Nobody knows for sure where all the lake water goes, leaving it to a meadow between spring and summer. During the winter, it fills up again when the input from precipitation exceeds the rate of draining.
Scientists believe that this phenomenon is due to the volcanic zone where it is located, above an extinct lava tube – a tunnel-like structure created to drain lava from a volcano during an eruption.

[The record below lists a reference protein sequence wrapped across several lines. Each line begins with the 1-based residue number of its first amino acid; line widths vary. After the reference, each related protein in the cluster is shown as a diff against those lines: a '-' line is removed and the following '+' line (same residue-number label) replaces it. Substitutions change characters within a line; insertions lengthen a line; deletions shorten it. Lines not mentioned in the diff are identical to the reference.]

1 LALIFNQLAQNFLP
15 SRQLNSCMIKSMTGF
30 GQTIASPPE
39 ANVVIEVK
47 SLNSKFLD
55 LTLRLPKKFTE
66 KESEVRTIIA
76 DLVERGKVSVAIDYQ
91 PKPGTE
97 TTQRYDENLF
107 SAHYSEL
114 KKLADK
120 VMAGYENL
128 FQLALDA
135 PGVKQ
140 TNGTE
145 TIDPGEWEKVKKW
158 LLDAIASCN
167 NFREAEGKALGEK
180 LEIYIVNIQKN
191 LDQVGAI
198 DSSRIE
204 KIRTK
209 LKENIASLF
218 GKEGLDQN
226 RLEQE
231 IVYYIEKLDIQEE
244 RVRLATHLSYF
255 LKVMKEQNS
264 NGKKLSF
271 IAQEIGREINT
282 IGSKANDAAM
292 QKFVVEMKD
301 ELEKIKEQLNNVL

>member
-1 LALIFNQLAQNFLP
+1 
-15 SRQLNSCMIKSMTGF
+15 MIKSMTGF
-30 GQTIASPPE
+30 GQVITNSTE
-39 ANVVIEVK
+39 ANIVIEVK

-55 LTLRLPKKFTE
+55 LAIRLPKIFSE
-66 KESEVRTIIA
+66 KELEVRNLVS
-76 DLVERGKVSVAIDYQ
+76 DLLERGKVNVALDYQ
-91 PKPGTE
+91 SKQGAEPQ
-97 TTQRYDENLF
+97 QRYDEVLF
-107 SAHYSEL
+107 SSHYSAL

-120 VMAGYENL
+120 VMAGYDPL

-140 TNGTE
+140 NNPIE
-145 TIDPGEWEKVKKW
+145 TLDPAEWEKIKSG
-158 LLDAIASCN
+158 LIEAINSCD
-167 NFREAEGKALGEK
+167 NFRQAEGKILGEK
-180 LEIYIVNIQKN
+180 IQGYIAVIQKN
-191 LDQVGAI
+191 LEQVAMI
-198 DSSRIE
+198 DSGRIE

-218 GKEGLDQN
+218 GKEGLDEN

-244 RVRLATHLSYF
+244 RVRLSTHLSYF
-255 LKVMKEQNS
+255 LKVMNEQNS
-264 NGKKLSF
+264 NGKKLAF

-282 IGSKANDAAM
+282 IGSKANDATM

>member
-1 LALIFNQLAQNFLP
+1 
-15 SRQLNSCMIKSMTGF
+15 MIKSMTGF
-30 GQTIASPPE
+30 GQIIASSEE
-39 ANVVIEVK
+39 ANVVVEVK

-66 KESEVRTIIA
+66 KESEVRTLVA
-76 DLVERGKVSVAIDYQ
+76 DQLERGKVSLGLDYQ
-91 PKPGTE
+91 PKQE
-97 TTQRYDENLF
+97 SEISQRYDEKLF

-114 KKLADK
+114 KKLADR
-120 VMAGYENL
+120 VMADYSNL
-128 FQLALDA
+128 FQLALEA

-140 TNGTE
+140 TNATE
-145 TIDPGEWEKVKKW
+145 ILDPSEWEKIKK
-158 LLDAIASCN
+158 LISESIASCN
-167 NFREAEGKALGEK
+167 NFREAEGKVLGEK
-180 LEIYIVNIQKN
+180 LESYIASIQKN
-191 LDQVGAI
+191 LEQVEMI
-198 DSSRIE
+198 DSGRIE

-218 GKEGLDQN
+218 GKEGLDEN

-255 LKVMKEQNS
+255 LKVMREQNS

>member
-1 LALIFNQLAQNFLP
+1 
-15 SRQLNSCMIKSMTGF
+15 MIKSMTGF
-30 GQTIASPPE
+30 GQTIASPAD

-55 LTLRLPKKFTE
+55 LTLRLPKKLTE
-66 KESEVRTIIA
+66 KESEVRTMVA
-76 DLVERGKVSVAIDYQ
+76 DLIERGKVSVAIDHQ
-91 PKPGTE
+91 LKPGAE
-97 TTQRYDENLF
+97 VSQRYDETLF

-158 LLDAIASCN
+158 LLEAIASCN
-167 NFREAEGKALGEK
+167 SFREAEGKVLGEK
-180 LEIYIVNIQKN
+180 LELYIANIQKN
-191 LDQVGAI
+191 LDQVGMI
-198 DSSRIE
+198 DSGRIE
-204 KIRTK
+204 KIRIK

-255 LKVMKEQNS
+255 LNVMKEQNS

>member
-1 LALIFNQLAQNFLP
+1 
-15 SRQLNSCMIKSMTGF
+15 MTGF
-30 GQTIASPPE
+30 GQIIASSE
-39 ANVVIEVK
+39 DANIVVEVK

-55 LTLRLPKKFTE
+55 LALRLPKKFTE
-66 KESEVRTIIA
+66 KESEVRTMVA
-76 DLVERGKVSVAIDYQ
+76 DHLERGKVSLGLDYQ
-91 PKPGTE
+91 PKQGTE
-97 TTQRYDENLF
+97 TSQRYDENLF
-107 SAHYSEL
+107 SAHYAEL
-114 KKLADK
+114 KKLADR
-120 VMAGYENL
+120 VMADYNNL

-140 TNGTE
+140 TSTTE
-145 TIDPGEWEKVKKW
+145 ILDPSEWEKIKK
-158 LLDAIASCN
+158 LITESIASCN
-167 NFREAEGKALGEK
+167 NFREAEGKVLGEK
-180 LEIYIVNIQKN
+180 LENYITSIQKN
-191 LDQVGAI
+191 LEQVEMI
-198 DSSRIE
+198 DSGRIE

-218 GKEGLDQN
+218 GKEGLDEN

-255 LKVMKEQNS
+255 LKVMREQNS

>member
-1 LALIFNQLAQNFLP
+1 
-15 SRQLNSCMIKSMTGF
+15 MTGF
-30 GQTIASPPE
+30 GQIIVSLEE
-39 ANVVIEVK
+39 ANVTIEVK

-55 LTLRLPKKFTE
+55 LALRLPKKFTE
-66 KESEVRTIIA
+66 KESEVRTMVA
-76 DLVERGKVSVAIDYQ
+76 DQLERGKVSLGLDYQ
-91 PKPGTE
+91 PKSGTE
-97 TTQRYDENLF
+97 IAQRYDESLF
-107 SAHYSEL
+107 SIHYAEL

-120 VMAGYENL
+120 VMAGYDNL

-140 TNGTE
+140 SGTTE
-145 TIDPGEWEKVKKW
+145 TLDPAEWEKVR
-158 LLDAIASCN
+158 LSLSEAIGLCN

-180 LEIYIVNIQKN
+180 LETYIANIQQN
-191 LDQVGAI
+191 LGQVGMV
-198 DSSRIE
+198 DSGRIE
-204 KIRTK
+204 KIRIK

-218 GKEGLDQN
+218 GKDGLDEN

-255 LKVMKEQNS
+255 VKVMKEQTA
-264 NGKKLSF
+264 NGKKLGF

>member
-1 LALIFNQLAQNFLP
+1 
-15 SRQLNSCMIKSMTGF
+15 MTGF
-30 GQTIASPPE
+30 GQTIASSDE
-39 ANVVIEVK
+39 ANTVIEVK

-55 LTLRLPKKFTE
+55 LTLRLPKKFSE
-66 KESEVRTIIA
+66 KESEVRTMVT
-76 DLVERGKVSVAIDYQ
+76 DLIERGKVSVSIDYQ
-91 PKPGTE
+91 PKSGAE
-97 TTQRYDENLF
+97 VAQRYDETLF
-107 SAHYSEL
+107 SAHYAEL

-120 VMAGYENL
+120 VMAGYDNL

Therefore, the water disappears through the 6-feet-wide hole, seeps through the volcanic rocks and into the subsurface.
“The lakebed begins to fill in the late fall, when the amount of rain coming in starts exceeding the ability of the lava tubes to drain off the water,” Jude McHugh, a spokeswoman for the Willamette National Forest in Oregon told Live Science. “And it continues to fill all winter long in a series of rain or snowstorms.”